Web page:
Financial planning entails so much more than money management.
- Mapping out your financial future includes considering your career, academic plan, and current financial goals. Make sure you know where you're headed, and seek the experience necessary to achieve your goals.
- Stick to your values and goals when creating a financial plan.
- Use the provided list of financial calculators to help you plan specific goals and manage your money now.
My Financial Plan
Financial planning entails so much more than money management. Here are some things to consider as you set financial goals and plan accordingly:
Consider your career objectives as you plan for the future. What impact will your career have on your present and future finances? If you're planning on supporting a family, will your career cover the costs of raising the amount of children you want to have? What do you want to accomplish with your career? What kind of job environment do you want? How many hours are you willing to put in, how many years of academic and experiential preparation are required for your career, and how much financial "wiggle-room" do you want to have now and in the future?
The U.S. Department of Labor maintains an "Occupational Outlook Handbook," which grants you access to important career information such as median pay, future job market, educational requirements, and much more. Access it through the Career and Academic Services' Online Resources, and keep your long-term goals in mind as you peruse your career options.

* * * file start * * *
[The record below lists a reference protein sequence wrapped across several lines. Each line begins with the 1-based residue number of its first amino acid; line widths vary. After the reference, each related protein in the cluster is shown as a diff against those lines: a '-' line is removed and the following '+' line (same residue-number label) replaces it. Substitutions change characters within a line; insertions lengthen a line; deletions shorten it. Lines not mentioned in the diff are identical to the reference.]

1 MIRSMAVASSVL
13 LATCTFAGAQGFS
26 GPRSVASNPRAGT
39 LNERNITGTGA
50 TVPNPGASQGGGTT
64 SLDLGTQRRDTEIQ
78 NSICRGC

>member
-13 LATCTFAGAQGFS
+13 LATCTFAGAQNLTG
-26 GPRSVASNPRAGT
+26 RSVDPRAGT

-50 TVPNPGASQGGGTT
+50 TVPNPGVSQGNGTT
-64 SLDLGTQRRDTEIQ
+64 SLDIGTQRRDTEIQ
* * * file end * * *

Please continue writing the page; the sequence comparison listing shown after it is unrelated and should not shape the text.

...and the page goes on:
Once you've chosen your career, you must set the necessary goals to reach it. Make certain you create an academic plan that fulfills the educational and experiential requirements of your chosen field of work. If you need to go to grad school, make sure you select a university that has a reputable program for the degree you're seeking but also won't plunge you into inescapable amounts of debt. Seek internships and jobs that will give you valuable experience for your future career. Stay on top of your grades and prepare carefully for all entrance exams, such as the MCAT or GRE. Be realistic about how many years this process will take. Make sure you ask yourself if this option still fits the long-term and short-term goals you hold for yourself and your family. (See above questions under "Career Objectives.")
Now that you've considered your career and academic goals, you can plan your financial goals accordingly. Ask yourself where you want to be in 10 years, 25 years, and when you retire. Estimate how much you'll need to save per year to reach those long-term goals, and set yourself on a continuous financial plan, adjusting as you go to stay on track to reaching your goals. For an easy, 6-step financial planning process, click here.